Barack Obama’s gay transgender ex-nanny living in slums
London: Barack Obama’s former nanny, who is a gay transgender man, has given up her feminine identity and is living a life of suffering and fear in Jakarta slum. ‘Evie’ cared for the boy she called Barry when his mother Ann Dunham moved to the Indonesian capital of Jakarta in the late 1960s. Openly gay, she would leave the house dressed in full drag, but was very careful that Barack never saw her.
“He was so young and I never let him see me wearing women’s clothes,” a leading daily has quoted Evie as saying.
“But he did see me trying on his mother’s lipstick, sometimes. That used to really crack him up,” she revealed.
The turning point in her life came in 1985 when during a raid she found a transgender friend’s bloated body floating in a backed-up sewage canal. She grabbed all her girlie clothes in her arms and stuffed them into two big boxes. Half-used lipstick, powder, eye makeup - she gave them all away.
“I knew in my heart I was a woman, but I didn’t want to die like that,” says Evie, now 66, her lips trembling slightly as the memories flood back.
“So I decided to just accept it. ... I’ve been living like this, a man, ever since.”
Several longtime residents of Obama’s old Menteng neighbourhood confirmed Turdi had worked there as Barack’s nanny for two years, also caring for his baby sister Maya. Evie, who like many Indonesians goes by a single name, now lives in a closet-sized hovel in a tightly packed slum in an eastern corner of Jakarta, collecting and scrubbing dirty laundry to pay for food. She wears baggy blue jeans and a white T-shirt speaks softly, politely, and a deep worry line is etched between her eyes. As a child, Evie was often beaten by a father who could not stand having such a ‘sissy’ for a son.
“He wanted me to act like a boy, even though I didn’t feel it in my soul,” she confessed.
Teased and bullied, she dropped out of school after the third grade and decided to learn how to cook. She made her way into the kitchens of several high-ranking officials by the time she was a teenager. And then she met Obama’s mother. Evie now seeks solace in religion, going regularly to the mosque and praying five times a day. She said she is just waiting to die. She added that she did not know the boy she helped raise won the 2008 U.S. presidential election until she saw a picture of the family in local newspapers and on TV. She blurted out that she knew him. Her friends had at first laughed and thought she was crazy, but those who live in the family’s old neighbourhood confirmed it is true.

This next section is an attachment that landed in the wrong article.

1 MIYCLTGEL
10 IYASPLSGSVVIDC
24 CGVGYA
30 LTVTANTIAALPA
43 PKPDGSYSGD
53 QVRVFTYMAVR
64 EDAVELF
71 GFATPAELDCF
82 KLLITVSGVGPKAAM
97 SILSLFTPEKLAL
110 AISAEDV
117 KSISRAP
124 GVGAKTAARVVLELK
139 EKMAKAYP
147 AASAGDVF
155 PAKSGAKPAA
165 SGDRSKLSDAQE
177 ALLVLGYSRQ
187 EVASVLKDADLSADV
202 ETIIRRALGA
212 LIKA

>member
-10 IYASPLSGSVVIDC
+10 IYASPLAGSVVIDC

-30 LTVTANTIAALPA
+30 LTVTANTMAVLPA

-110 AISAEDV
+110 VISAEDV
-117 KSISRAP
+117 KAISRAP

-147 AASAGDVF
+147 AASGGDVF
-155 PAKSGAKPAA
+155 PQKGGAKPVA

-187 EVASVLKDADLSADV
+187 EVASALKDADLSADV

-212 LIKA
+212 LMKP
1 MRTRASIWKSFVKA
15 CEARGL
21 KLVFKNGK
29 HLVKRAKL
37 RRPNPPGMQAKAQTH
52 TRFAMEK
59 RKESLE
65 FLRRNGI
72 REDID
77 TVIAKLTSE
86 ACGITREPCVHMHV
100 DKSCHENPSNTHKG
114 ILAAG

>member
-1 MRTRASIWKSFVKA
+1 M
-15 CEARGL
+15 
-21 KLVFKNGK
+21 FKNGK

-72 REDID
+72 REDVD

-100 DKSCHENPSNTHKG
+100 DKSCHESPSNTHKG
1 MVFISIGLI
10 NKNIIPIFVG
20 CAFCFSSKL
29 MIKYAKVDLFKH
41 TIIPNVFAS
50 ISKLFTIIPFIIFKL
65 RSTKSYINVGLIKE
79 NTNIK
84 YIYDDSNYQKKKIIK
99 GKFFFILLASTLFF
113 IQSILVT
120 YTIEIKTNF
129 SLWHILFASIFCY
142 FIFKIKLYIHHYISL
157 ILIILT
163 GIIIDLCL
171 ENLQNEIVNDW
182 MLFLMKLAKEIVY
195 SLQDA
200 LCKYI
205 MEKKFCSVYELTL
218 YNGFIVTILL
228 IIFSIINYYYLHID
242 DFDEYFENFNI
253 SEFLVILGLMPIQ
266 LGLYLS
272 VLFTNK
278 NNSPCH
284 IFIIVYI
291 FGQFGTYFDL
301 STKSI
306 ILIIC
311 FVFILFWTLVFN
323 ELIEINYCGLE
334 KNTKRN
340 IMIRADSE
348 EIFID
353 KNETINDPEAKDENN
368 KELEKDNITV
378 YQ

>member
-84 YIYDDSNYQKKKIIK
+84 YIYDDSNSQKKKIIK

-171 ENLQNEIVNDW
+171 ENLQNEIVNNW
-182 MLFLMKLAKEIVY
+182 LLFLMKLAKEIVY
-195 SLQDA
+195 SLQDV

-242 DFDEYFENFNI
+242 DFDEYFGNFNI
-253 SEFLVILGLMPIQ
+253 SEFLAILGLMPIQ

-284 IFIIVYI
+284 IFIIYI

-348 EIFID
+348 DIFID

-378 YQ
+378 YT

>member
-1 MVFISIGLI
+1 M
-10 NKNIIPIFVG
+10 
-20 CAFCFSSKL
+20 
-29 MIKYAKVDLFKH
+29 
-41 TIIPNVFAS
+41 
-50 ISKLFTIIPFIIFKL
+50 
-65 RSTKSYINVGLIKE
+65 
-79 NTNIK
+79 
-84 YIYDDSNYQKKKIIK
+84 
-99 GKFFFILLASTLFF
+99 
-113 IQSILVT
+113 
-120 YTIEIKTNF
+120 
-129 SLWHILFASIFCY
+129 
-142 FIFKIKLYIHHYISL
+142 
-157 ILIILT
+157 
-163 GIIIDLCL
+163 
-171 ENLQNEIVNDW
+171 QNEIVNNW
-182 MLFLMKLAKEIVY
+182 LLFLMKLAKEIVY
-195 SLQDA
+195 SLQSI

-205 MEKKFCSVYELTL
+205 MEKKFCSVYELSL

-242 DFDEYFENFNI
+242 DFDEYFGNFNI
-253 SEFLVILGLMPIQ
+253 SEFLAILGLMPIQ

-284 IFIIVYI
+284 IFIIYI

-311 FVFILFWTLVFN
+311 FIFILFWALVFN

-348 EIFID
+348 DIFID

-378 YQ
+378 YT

“Many neighbours would remember Turdi. She was popular here at that time,” Rudy Yara, who still lives across the street from Obama’s former house, said.
“She was a nice person and was always patient and caring in keeping young Barry,” Yara said.
Evie hopes her former charge will use his power to fight for people like her. Obama named Amanda Simpson, the first openly transgender appointee, as a senior technical adviser in the Commerce Department in 2010. For Evie, who’s now just trying to earn enough to survive each day on Jakarta’s streets, the election victory itself was enough to give her a reason - for the first time in a long time - to feel proud.
“Now when people call me scum, ‘I can just say: ‘But I was the nanny for the President of the United States!” she said.